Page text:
Wednesday, 13 May 2009

Dirk Callebaut is not a climate skeptic

Even though it's rather old news from 2006 or so, i still see people expressing the belief that Belgian physicist Dirk Callebaut would be a climate skeptic.

It's a misbelief originating by something written by Hans Labohm.
Recently the astronomer Khabibullo Abdusamatov of the Pulkovo Astronomic Observatory in St. Petersburg declared that the Earth will experience a "mini Ice Age" in the middle of this century, caused by low solar activity. Temperatures will begin falling six or seven years from now, when global warming caused by increased solar activity in the 20th century reaches its peak. The coldest period will occur 15 to 20 years after a major solar output decline between 2035 and 2045, Abdusamatov said.

This view is shared by the Belgian astronomer, Dirk Callebaut, who expects a "grand minimum" in the middle of this century, just like the Maunder Minimum (1650-1700), a period during which the Thames, the Seine and the Dutch canals were frozen in winter.

It is clear that nowhere is written that Callebaut is a climate skeptic, neverthless by the way the paragraph is written many people interprete it this way.

It is true that Callebaut thinks there'll be a cooling effect of a solar "Grand Minimum". But this doesn't make him something even remotely close to a climate skeptic.

Read what Callebaut says himself :

Climate: Warning!

It is still unclear how much of the global warming can be ascribed to the high activity of the Sun during the twentieth century and how much is due to the human activity (green house effect). Callebaut, Makarov and Tlatov (2002a,b) and Makarov et al. (2002) estimated the increase in temperature on the Earth since the Maunder Minimum to be about 1±C. This value is in the range of other estimates (Cliver et al.,1998), based on a different approach. Moreover, it is well known that the period of the Maunder Minimum corresponds to a small 'ice age'.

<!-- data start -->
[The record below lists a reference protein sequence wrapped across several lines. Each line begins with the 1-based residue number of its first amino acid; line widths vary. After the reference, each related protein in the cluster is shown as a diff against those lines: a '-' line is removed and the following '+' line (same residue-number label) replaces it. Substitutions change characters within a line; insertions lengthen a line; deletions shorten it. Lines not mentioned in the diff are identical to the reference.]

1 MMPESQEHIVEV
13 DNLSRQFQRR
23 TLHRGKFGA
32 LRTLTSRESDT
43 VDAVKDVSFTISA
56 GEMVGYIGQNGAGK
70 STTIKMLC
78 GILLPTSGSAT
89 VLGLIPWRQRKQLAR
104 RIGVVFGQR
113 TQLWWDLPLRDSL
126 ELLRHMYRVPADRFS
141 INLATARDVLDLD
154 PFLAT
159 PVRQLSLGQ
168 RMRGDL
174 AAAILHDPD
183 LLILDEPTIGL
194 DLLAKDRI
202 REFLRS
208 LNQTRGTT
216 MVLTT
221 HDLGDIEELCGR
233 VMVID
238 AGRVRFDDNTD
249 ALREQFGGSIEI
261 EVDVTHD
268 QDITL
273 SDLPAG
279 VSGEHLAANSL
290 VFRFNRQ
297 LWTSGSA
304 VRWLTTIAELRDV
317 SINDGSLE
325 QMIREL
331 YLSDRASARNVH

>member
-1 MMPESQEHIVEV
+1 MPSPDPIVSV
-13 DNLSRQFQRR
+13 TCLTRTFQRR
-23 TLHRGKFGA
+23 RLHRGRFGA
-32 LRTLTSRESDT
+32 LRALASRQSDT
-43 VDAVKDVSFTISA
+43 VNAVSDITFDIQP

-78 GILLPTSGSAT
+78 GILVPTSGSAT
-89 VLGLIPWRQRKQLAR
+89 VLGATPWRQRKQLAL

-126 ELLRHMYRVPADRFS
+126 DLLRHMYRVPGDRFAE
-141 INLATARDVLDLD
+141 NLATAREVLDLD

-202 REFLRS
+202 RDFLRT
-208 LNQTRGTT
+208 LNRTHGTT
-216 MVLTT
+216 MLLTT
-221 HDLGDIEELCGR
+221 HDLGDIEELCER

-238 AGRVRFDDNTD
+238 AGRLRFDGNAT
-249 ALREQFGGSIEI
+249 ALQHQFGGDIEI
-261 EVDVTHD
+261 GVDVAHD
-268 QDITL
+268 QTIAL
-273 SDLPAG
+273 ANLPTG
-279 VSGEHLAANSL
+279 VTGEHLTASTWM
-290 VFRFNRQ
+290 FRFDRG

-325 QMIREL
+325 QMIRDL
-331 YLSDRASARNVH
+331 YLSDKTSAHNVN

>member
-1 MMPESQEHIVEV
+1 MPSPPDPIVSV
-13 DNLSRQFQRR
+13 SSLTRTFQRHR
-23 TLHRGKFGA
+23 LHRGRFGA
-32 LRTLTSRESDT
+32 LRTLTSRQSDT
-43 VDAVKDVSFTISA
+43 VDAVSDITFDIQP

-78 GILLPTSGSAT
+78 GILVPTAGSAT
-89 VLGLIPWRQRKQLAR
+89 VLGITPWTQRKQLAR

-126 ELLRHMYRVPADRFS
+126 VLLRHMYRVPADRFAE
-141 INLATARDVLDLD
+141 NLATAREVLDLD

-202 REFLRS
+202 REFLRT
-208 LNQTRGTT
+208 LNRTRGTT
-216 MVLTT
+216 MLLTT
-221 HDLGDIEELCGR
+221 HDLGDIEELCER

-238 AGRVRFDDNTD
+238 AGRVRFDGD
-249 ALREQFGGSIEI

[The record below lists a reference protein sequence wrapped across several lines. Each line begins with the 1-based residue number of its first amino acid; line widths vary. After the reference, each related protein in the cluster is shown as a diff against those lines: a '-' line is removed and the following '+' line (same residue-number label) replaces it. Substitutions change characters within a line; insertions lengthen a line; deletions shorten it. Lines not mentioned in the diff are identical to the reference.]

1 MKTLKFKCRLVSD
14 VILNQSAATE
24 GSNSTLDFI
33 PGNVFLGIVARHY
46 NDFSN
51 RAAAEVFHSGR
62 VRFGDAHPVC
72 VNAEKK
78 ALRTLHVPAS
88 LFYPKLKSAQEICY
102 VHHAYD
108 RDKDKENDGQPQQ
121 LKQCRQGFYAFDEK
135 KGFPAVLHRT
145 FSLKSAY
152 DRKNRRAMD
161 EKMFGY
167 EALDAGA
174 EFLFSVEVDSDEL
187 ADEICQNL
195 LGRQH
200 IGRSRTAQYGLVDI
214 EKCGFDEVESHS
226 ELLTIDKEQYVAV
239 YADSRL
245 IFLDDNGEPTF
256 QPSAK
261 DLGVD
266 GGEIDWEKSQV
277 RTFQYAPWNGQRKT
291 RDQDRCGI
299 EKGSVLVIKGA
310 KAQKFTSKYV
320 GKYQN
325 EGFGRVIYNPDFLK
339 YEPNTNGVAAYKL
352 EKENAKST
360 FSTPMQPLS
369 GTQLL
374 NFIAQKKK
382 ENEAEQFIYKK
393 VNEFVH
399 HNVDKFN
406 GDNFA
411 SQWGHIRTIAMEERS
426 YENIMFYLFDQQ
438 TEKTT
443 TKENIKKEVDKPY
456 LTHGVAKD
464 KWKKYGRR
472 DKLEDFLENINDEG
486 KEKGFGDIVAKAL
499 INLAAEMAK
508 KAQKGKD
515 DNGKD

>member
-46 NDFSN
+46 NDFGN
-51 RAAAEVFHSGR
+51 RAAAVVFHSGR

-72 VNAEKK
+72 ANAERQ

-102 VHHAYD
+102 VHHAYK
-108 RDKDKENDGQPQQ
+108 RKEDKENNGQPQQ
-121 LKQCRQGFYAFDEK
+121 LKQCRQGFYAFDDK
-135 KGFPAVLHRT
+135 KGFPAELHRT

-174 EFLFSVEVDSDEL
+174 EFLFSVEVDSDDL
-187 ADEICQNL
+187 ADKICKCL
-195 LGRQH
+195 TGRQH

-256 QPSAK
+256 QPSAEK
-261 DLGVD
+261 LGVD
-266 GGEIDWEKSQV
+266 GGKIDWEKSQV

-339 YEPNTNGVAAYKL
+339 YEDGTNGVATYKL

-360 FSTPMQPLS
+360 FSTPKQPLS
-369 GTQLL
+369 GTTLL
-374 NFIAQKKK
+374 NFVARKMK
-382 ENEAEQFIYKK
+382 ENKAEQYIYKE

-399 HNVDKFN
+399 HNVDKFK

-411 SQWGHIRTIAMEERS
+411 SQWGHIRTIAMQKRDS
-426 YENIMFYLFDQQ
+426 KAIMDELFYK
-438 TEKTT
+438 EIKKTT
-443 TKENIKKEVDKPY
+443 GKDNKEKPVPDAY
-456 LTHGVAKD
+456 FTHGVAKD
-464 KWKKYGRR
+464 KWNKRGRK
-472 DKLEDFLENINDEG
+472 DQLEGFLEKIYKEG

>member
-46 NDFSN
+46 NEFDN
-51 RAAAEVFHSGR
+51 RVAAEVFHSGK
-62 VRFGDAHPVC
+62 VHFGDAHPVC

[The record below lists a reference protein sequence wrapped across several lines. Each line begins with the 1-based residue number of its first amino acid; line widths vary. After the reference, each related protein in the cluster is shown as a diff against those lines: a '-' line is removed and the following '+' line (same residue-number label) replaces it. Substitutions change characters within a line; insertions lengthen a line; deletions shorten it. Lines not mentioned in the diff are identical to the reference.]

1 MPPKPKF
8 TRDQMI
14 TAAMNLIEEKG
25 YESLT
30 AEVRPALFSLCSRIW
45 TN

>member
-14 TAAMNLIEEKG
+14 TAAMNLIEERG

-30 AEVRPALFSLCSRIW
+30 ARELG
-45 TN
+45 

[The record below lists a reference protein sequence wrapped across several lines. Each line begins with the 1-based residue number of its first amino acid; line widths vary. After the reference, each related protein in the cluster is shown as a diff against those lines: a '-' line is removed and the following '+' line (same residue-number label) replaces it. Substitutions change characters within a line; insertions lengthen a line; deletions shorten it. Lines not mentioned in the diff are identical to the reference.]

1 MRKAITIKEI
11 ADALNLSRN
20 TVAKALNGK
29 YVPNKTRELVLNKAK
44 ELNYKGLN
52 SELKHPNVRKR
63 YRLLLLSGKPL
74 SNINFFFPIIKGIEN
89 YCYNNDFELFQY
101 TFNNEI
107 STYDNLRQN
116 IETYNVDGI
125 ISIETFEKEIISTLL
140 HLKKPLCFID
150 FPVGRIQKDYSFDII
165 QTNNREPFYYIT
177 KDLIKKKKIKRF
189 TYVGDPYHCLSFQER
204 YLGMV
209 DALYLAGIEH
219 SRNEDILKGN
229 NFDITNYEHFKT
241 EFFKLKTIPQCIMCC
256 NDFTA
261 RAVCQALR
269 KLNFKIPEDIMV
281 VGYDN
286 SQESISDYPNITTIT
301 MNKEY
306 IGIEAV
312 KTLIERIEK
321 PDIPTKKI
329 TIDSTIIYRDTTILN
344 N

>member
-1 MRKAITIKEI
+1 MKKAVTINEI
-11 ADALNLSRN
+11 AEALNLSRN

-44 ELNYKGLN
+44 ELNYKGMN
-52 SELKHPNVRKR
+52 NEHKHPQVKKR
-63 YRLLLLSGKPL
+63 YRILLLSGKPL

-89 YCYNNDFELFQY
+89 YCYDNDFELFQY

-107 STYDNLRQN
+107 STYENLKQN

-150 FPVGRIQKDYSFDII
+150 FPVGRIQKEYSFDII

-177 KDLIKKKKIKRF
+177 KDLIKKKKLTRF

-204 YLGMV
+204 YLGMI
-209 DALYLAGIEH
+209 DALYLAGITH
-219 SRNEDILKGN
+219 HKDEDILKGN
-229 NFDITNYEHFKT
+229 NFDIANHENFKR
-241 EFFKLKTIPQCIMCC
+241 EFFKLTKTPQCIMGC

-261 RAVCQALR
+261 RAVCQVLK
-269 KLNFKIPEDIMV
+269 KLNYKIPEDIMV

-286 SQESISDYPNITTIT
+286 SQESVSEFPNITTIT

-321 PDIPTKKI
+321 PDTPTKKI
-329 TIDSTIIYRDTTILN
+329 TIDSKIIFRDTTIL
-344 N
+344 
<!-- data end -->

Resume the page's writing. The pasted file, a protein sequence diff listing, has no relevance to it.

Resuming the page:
However, the fairly large value of the temperature change has no clear explanation: the extra energy (about 0.1% of the total irradiation) during a maximum of a cycle can yield about 0.1±C only. The extra energy which can be caught thanks to the magnetic field from the solar wind can account for a similar value. Cliver et al. (1998) suggest that a longterm component of the solar forcing is present. Alternatively the indirect effect of the magnetic field on the cosmic rays and thus on the (low) clouds has been invoked to explain the great effect of a deep minimum on the temperature on Earth (Svensmark, 2007).

Whether we have a good explanation for it or not the gradual decrease to be expected in the coming deep minimum is thus 1±C. However, this will cause only a small slowing down of the global warming up due to human activity.

By no means it should incite to an euphoric use of oil or gas; on the contrary: after the deep minimum is over (taking about 50 years) the lost 1±C will be recovered leading to a catastrophe if the pollution due to carbon dioxide etc. has not been reduced seriously from its present day level. The need for alternative energy sources (solar and wind energy and most of all fusion) remains imperative.


Compare what Callebaut wrote to these words from Hans Labohm:
Currently, there is a growing number astrophysicists, who foresee a new little ice age in the near future, which is often referred to as a new Dalton minimum. They include scientists, such as Khabibullo Abdusamatov, Dirk Callebaut, David Hathaway and Olech Sorochtin.

The latter is member of the Russian Academy of Physical Science. In October 2007 his views were prominently disseminated by the Russian press agency Novosti, which in the period of the Cold War was generally considered to be a mouthpiece of the Kremlin.

Therefore, it is perhaps not too far-fetched to speculate that this might be a warning signal that the Rus­sians will drop out of Kyoto, when its first phase ex­pires in 2012.

If – a big if – these astrophysicists are right, the global warming hype will soon be over, while the Kyoto Protocol will prove to be redundant.

It's a nice example of how readers have to be careful not to be mislead by a suggestive way a text can be written in.

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